I also agree with Rich’s idea about including one activity that blends fun and content area. I teach middle schoolers…and while they definitely want to be known as a person…they are anxious and worried about what they’ll be learning. If I can do a simple activity that sucks them into the excitement of my content, then they’ll want to come back the next day to learn more. In science that’s pretty easy because you just do some kind of a quick demo that presents an unexpected outcome…and then they are left wondering why that thing happened. I’m sure you get the idea.
Thanks again for sharing and for giving me a list that I need to consider when I start planning my next year’s Day 1.
Thanks for the comments. 🙂 Nice ideas for fun activities to suck them in!
Love this post. Reminds me of a passage from a book by William Glasser:
I don’t want to start with threats. They’re an admission of weakness, an admission that a lot of what I teach isn’t very interesting and that I’m worried about losing control. Besides, before I even get to know them, I’m anticipating trouble and telling them that at the first sign of it, I’m going to clamp down.
Here’s a summary of my first day:
I think establishing a mindset and expectations trumps procedures.
Paul, that post was great! (I hadn’t started reading your blog yet when you posted it!) I loved the quote from Glasser.. and this…’I think establishing a mindset and expectations trumps procedures.’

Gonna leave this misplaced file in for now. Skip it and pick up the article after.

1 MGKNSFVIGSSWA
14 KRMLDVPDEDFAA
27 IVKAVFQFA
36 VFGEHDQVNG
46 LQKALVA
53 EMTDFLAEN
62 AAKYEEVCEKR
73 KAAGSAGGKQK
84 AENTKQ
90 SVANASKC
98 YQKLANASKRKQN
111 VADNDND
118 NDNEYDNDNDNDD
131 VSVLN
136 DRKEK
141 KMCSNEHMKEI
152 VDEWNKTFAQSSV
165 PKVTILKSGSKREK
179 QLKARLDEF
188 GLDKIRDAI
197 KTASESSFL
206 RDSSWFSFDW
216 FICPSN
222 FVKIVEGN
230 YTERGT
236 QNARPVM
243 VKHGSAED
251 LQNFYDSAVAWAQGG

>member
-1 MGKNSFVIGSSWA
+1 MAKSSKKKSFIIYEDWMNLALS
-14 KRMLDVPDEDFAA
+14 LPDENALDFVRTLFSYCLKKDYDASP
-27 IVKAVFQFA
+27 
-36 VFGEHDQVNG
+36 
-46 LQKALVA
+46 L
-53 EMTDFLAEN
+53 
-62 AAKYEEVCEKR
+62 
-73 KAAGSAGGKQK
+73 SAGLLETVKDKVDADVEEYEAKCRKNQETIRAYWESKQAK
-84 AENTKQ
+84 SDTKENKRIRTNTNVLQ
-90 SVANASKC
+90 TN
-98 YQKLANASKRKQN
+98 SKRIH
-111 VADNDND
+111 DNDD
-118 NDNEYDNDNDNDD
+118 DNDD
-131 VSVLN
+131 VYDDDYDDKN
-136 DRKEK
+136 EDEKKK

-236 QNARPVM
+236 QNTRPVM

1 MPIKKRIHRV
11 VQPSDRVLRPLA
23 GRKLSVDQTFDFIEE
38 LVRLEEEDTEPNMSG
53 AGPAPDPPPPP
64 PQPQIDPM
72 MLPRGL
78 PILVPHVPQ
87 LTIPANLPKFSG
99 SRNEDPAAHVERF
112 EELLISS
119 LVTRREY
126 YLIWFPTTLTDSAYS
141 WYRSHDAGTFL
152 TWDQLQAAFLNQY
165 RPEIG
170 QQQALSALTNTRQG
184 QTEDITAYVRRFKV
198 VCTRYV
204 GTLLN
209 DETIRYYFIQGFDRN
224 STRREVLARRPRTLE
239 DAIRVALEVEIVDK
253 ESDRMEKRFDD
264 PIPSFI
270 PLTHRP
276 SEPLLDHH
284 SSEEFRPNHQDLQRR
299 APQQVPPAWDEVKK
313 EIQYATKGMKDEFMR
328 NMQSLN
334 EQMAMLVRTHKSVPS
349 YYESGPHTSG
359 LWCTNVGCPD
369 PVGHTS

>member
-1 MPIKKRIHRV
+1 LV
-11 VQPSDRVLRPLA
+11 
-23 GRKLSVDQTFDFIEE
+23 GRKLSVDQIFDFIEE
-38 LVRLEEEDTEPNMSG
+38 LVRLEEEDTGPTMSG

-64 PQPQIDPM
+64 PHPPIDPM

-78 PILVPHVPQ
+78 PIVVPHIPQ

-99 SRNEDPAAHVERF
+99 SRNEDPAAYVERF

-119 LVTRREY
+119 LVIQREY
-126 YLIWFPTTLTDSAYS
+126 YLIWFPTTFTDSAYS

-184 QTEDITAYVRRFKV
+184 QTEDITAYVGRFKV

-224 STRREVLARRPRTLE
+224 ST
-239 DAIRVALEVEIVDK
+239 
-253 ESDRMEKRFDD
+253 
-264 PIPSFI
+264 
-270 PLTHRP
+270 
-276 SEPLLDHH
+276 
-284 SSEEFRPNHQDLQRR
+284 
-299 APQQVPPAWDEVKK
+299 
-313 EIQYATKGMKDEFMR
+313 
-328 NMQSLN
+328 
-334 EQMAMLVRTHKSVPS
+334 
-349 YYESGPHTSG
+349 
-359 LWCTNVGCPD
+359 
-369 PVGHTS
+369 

A very thought provoking post, and quite a timely one as I will be starting the new year with my new class in a couple of weeks 🙂 Definitely makes me think of what I try to accomplish in the first day of school – and like Penny, I was also given the advice to never smile before Easter! I’ve never really seen the point of advice like that, as it would go totally against my nature… and kids can smell deceit!
Thanks again for providing some food for thought.
I finished uni in 2009 and they told us don’t smile until Easter too! I went straight into full time teaching last year with Kindy, so I was definitely smiling on day one. Thanks for your ideas Edna, will help when I am planning my 2nd first day of my career :).
They told you that at uni??!!
Like you Edna, I have come a long way in my 29 years of teaching. and I can so relate to everything you write here. The teacher I was 29 years ago wouldn’t even recognise the teacher I am today – not only am I teaching a different subject (I’d never even used a computer when I first started teaching – there weren’t any in the schools I taught at), I’m also teaching primary – something that would have terrified me as a new teacher. Then I focused on getting through the lessons, on crowd control and “getting through the books/course”. Now I don’t have any books, and there’s no course as such and every year I learn at least as many new things as my students do. I’m very comfortable to say to my students “I don’t know, let’s find out” and I’m a happier teacher and a better person because of it. Thank you so much for this post – it has made me appreciate just how far I have come in my learning journey.
What a great blog entry! I have already forwarded it to my student teacher who will be starting in a couple of weeks. I have also reflected on my own ‘first day’ interactions with my classes. This is the first day of the new and progressive teacher!
thanks for sharing your idea…………